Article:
A diet to save the planet

I know that people don’t like to be told that eating meat is damaging our planet, but it is. No diet is impact free – that would be impossible – but some have a smaller impact on the environment than others. Not only that, the unsustainable nature of animal agriculture means millions are going hungry whilst we feed livestock to satisfy the greed of the Western diet. Our diet is something we have complete power over and what we choose to fuel our bodies with can make an enormous impact. Changing what we eat is the single biggest change we can make to be kinder to the planet.


The impact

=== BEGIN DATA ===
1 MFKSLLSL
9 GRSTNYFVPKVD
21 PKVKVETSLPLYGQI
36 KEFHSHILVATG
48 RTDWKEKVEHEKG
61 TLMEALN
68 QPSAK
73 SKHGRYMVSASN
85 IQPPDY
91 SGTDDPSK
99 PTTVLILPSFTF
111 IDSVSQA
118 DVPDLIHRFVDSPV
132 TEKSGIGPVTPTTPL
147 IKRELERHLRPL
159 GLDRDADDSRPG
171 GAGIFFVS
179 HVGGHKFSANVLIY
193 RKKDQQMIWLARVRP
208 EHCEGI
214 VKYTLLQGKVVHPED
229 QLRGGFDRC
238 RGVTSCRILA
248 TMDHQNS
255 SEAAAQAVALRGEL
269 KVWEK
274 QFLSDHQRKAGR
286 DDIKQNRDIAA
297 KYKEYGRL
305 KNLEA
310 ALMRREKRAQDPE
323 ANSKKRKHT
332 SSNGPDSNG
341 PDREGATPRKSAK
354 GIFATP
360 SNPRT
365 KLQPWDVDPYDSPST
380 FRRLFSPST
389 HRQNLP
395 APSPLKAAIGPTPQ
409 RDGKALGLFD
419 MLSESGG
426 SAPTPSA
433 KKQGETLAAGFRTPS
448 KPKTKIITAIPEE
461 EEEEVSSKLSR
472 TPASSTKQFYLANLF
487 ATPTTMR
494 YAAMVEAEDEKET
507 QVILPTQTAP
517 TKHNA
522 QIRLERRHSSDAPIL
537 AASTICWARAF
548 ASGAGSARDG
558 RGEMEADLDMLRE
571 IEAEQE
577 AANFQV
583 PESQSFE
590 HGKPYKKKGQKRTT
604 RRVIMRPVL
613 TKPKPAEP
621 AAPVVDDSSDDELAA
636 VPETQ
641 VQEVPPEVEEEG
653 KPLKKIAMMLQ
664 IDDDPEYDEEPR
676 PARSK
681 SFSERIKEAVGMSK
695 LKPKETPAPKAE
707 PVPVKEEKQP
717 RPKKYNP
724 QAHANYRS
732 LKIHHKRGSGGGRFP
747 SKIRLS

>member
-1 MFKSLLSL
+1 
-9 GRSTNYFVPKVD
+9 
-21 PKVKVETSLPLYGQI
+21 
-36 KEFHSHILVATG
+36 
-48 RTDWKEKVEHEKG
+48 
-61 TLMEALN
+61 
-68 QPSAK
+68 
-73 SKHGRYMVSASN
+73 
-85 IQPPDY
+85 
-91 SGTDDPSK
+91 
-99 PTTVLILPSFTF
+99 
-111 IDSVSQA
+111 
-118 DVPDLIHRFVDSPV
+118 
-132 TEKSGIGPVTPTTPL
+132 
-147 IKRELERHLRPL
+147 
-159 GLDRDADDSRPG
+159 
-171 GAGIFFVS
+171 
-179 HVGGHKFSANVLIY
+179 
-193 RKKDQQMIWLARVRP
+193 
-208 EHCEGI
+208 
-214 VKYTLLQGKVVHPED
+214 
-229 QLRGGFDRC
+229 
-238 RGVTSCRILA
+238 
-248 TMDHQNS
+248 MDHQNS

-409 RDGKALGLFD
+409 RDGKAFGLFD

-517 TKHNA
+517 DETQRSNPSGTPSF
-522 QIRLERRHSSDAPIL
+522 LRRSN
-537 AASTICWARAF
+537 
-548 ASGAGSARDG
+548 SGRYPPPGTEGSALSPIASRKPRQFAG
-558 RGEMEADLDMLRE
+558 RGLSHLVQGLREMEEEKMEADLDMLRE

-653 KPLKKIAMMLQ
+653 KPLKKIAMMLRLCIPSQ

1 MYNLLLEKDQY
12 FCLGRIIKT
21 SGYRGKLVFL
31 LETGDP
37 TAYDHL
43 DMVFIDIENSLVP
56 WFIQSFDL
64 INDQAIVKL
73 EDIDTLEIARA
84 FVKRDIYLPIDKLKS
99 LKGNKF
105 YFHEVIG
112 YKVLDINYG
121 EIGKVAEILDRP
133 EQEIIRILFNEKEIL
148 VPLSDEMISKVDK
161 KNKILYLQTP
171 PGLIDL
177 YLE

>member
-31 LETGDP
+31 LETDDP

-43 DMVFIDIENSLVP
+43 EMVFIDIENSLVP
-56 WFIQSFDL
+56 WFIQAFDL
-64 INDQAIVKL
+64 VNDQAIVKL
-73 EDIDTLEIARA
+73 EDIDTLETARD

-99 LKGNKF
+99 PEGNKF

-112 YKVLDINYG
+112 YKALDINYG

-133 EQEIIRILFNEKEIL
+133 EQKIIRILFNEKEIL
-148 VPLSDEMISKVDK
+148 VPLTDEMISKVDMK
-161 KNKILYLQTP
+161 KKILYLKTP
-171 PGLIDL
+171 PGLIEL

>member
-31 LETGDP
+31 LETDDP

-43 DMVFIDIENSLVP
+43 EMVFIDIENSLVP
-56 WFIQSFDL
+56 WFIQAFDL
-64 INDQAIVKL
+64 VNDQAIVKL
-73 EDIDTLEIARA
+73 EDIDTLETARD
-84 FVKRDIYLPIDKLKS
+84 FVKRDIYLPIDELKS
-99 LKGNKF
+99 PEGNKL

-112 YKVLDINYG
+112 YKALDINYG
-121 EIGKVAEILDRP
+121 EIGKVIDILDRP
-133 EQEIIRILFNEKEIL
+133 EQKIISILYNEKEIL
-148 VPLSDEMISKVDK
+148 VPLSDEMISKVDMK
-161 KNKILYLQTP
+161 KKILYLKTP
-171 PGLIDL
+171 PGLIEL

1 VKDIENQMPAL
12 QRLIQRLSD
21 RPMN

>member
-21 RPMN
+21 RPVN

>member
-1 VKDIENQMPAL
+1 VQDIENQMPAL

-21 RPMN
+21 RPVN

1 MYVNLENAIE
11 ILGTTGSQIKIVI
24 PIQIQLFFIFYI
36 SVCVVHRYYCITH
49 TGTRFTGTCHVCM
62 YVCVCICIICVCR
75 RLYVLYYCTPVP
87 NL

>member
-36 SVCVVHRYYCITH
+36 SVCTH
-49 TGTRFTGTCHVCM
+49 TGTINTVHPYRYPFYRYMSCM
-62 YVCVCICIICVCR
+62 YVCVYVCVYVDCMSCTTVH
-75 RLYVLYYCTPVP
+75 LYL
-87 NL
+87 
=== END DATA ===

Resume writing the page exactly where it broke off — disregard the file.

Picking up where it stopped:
We are currently living through Earth’s 6th mass extinction with 200 species going extinct each day, leaving 96% of all mammals consisting of humans and livestock. Up to 137 of these species are lost as a result of rainforest destruction, of which animal agriculture is the leading cause with 136 million rainforest acres cleared for the industry. Although 40% of the world’s land is farmed, 30% is dedicated to supporting animal agriculture (this means both farming them and feeding them). Leaving only 10% being used to grow crops that feed us directly. To demonstrate how ridiculous the current use of farming land is: one acre of land can produce 250 lbs of beef. A number that doesn’t seem too bad until you learn the same amount of land can produce 50,000 lbs of tomatoes. Animal agriculture is responsible for 18% of all greenhouse gas emissions – more than all the world’s transport emissions combined. Without a global shift to at least a flexitarian diet, we are guaranteed to fail limiting the rise of global temperatures to 2C – a rise that is still too high to prevent damaging changes to the climate.